The Olympics, Nigerian Rowing and Hank Rearden

October 15, 2012
By apnwahoowa SILVER, Chevy Chase, Maryland
apnwahoowa SILVER, Chevy Chase, Maryland
5 articles 0 photos 0 comments

Favorite Quote:
I swear -- by my life and my love of it -- that I will never live for the sake of another man, nor ask another man to live for mine.

I love watching the Olympics, but today a story on that caught my eye almost changed my mind. It was about a Nigerian that had never rowed in his life, but decided to compete in the games anyway. He came in dead last of course, but for some reason the crowd cheered louder for him than they did for the winner. Why? Why are we celebrating mediocrity? It’s a misrepresentation of what the Greeks had in mind thousands of years ago. The games are meant to be about the greatness within man. They’re supposed to be about Michael Phelps winning eight gold medals in 2008, and Shaun White blowing away the competition in 2010. That is the real attraction of the Olympics, and sports themselves: watching better than average men achieve incredible things. Tiger Woods winning the 2008 U.S. Open on a torn ACL and a broken leg. Tom Watson leading the British open on the seventy-second hole of the 2009 British Open despite being almost sixty. Forty-six year old Jack Nicklaus storming back from six strokes down on Sunday at Augusta in 1986 to win his sixth green jacket. The rash of perfect games and no-hitters MLB pitchers has churned out since 2010. The unmistakable way Peyton Manning commands an entire football field. And, of course, the Miracle on Ice needs no explanation. The examples extend beyond athletics, but sports are explicitly about seeing people more physically gifted than us accomplish things we dare not dream of. There is nothing more inspiring or entertaining than watching a man who everyone knows is a cut above the rest prove it to the world.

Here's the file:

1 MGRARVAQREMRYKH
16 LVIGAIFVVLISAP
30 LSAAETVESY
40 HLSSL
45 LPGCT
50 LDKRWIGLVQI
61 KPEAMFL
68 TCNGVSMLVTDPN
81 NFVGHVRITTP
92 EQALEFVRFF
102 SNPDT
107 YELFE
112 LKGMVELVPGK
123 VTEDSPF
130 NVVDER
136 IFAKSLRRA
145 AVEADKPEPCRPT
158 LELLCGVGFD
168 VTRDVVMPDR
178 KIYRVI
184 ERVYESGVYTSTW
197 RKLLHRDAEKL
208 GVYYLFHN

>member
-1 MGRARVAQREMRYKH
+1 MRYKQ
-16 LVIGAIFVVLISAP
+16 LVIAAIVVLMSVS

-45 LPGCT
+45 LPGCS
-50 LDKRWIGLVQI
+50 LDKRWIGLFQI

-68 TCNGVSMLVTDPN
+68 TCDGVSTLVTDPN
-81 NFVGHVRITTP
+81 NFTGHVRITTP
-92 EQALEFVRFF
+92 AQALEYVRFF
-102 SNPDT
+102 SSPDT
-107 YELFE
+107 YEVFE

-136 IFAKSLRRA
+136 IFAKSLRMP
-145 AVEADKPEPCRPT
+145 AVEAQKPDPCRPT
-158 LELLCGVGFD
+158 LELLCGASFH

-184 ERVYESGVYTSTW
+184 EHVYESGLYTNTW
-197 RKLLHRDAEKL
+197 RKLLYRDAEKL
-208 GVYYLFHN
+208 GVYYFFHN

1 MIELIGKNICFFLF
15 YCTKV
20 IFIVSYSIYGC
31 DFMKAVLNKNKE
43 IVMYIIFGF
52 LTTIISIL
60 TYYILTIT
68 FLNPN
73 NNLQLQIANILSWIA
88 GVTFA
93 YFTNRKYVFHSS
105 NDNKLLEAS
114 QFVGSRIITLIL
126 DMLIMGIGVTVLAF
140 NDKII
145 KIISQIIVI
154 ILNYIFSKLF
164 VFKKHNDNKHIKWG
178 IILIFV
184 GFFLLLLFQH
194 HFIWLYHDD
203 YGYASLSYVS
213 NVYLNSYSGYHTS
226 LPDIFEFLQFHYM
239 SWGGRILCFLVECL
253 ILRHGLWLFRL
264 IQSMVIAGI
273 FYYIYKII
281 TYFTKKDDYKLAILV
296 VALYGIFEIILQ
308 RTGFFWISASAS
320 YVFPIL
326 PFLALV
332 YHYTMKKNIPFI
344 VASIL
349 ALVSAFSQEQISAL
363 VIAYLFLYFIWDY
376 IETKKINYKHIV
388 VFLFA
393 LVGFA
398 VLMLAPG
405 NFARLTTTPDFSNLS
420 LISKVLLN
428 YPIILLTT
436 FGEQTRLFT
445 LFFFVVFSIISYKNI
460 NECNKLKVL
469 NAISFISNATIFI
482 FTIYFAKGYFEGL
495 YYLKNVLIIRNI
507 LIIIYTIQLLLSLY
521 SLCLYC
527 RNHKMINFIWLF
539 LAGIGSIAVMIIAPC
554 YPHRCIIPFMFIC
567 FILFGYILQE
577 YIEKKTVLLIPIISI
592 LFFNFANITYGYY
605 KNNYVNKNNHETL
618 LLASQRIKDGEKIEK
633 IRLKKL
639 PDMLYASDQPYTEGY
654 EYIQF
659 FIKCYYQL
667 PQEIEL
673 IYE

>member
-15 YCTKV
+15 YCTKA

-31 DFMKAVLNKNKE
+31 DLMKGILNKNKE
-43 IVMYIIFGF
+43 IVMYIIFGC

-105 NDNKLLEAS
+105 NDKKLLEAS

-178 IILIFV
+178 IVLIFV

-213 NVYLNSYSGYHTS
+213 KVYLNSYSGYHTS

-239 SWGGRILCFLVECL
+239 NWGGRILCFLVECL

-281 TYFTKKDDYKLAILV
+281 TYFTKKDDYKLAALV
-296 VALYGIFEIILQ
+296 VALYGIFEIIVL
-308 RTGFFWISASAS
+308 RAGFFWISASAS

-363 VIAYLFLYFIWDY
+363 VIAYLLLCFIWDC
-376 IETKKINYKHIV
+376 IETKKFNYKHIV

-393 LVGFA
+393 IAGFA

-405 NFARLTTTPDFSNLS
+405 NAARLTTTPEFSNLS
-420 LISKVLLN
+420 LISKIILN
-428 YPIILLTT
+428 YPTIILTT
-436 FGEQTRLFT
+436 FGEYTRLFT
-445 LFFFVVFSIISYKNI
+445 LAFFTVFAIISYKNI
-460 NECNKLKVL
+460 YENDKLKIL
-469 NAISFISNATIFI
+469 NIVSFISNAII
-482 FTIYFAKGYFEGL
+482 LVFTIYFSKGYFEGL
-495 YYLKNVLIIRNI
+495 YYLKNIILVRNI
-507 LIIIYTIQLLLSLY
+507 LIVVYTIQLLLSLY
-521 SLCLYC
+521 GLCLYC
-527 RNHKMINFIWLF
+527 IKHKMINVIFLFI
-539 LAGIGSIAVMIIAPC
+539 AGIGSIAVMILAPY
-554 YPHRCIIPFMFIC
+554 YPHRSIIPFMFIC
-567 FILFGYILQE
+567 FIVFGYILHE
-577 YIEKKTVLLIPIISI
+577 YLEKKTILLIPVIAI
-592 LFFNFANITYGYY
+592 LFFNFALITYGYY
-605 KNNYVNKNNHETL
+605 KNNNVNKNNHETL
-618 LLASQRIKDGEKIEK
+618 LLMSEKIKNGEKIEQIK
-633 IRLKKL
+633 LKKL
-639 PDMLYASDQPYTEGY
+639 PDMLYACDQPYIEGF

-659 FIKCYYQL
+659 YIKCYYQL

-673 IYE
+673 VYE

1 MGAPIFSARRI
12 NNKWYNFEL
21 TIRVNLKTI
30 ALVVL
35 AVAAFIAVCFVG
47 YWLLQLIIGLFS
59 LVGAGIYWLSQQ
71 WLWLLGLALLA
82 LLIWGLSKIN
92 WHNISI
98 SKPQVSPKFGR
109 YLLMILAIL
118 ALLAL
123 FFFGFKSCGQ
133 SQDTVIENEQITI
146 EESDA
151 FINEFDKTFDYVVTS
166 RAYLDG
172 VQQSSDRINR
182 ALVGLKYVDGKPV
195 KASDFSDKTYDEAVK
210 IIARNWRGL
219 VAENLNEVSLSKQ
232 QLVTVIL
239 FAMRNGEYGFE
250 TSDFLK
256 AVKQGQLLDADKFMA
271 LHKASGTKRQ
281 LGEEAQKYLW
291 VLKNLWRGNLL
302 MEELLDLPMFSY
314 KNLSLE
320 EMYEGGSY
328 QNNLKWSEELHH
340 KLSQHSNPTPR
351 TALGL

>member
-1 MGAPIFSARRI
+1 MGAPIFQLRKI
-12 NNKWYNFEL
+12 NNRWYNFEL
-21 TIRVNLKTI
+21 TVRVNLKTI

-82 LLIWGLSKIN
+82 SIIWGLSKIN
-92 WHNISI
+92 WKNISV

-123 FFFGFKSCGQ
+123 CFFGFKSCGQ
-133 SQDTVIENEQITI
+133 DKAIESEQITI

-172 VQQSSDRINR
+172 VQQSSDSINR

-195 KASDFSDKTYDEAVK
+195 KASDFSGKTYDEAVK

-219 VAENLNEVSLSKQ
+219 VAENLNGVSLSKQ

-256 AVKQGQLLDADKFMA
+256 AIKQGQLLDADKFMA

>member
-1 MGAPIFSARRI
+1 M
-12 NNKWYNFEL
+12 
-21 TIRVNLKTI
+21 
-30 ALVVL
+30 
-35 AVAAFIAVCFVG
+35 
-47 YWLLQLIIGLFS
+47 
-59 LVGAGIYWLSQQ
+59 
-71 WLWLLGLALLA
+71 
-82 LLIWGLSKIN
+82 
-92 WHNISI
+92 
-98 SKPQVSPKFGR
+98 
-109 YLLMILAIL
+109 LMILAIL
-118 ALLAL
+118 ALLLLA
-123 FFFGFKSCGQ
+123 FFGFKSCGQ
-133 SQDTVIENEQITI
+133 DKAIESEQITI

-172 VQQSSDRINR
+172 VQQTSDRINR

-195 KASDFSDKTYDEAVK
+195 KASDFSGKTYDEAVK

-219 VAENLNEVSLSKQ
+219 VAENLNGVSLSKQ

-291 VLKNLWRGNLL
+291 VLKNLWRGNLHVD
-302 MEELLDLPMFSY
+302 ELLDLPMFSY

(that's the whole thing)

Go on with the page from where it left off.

Deep down, all humans want to live among men they can respect for their talents. Hank Rearden of Ayn Rand’s Atlas Shrugged spoke of this desire. The world had degenerated into a mess of pity and compromise, and the men who were worthy of Rearden’s admiration were rapidly disappearing. Despite his fabulous wealth and his newly invented metal with an endless list of possible uses, Rearden was not happy standing alone at the top of the world. He wanted others of his caliber to share his triumphs with. The world is a lonely place for the man who defines success as standing atop a pile of corpses at the end of his life. Happiness cannot be attained by conquering the world. Hank Rearden, and I, want to live in a world of healthy and successful people with whom we can enjoy a free life.

The Olympics are meant to embody the mankind’s innate desire to revel in the joy of life with others. The games should be about the greatness of the participants. Who wants to watch an average man struggle to finish last? There is no skill to admire, no feat we could not accomplish ourselves.

The author's comments:
I read an article about a Nigerian man who rowed in the Olympics despite the fact that he had never rowed in his life. It angered me that a man of inferior skill is allowed to compete in the olympics.

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